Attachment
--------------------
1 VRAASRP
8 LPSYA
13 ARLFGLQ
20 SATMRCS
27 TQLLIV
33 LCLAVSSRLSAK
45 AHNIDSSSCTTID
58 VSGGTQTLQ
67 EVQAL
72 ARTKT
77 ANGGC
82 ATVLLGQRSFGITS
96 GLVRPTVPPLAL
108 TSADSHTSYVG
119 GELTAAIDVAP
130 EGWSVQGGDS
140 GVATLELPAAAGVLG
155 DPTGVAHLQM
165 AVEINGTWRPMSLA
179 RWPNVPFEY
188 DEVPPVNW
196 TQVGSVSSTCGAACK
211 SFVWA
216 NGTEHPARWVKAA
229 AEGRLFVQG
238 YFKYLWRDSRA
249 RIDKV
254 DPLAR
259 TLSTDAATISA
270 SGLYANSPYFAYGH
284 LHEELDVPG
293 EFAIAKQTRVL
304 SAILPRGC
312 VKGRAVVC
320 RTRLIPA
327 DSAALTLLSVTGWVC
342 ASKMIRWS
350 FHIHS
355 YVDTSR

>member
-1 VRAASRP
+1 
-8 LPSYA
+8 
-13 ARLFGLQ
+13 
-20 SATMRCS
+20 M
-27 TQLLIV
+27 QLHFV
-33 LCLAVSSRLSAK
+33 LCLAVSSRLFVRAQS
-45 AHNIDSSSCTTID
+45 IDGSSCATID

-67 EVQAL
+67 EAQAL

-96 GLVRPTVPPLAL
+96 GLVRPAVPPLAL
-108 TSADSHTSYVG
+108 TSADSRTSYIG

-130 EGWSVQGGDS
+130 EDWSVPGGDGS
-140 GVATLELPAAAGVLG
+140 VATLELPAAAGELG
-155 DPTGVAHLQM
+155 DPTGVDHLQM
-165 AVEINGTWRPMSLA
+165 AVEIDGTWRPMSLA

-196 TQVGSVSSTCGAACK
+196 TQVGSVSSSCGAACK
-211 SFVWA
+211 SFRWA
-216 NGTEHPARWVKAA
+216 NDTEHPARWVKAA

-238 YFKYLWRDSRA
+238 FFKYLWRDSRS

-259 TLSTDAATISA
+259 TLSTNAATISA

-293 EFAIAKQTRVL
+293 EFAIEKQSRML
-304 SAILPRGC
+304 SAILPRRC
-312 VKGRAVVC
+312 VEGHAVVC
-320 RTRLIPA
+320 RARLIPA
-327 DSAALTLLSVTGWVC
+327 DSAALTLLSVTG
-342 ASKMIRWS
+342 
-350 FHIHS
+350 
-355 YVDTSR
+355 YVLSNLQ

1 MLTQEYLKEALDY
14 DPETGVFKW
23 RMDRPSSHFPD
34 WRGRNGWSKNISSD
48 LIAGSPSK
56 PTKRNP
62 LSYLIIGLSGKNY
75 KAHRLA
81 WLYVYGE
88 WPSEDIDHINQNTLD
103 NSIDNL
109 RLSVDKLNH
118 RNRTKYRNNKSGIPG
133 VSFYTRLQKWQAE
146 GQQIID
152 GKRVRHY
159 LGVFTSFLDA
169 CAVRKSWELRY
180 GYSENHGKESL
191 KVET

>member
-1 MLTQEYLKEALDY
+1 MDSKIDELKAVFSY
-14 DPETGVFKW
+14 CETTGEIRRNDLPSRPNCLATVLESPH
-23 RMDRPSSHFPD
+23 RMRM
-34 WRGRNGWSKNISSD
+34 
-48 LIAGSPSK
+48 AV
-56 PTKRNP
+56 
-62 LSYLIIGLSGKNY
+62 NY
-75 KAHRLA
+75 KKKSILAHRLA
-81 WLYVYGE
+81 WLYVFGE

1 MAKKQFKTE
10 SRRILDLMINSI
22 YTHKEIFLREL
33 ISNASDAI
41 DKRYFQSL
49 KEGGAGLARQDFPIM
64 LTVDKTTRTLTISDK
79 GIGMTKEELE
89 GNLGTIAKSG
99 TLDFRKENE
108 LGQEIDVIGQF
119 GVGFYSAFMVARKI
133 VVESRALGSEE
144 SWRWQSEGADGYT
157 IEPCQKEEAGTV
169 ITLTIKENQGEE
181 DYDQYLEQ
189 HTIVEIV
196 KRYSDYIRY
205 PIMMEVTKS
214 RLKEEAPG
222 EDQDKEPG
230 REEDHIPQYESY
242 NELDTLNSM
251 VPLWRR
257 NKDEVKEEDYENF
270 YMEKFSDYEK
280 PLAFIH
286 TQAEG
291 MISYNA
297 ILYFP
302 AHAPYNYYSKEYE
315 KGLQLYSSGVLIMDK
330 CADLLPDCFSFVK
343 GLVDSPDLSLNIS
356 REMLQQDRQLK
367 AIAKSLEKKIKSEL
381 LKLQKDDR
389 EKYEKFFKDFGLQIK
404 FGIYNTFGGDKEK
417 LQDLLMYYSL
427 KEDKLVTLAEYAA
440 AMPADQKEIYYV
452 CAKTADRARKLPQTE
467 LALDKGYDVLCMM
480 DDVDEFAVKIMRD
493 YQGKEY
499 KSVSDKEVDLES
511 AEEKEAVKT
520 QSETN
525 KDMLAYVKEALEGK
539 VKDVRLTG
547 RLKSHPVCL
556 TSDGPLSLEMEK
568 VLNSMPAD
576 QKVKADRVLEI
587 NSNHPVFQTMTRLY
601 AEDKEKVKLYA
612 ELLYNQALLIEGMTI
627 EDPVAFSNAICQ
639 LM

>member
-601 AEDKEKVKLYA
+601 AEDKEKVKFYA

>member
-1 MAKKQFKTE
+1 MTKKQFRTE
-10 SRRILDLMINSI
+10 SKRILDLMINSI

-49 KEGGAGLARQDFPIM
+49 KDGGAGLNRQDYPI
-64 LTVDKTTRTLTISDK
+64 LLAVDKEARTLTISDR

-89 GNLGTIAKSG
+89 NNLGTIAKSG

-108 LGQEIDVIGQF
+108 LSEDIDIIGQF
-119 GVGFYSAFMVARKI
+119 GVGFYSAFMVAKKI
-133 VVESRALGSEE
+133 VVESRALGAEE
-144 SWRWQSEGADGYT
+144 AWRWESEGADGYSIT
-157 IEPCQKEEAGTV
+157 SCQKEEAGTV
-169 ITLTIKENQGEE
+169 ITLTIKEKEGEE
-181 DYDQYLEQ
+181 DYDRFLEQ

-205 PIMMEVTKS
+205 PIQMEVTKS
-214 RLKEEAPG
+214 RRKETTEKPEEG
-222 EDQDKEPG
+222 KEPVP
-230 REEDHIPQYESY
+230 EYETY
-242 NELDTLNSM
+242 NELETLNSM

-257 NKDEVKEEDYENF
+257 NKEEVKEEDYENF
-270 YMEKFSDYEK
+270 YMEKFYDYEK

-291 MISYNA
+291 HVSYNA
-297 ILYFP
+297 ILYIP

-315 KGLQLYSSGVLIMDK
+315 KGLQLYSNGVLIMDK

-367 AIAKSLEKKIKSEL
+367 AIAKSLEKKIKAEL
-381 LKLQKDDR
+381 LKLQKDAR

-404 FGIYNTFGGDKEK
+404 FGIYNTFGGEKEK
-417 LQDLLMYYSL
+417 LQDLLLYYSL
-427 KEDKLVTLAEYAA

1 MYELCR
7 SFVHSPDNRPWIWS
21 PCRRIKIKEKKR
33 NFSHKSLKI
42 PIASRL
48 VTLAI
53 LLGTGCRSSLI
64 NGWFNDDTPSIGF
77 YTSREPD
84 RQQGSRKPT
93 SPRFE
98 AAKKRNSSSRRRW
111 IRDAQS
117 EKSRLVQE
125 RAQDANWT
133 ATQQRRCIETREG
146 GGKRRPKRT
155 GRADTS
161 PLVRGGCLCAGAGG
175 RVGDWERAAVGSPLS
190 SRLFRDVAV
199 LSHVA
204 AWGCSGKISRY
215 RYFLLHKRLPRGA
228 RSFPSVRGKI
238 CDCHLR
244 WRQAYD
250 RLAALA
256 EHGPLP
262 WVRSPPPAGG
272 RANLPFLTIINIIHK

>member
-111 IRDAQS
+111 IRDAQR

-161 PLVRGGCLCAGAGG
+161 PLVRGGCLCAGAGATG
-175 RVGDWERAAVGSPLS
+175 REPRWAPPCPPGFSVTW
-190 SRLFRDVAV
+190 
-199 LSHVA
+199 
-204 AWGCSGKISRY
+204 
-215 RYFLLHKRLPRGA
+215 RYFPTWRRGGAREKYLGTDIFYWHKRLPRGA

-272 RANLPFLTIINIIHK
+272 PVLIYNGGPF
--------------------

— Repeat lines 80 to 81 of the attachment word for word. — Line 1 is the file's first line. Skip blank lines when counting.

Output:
+293 EFAIEKQSRML
-304 SAILPRGC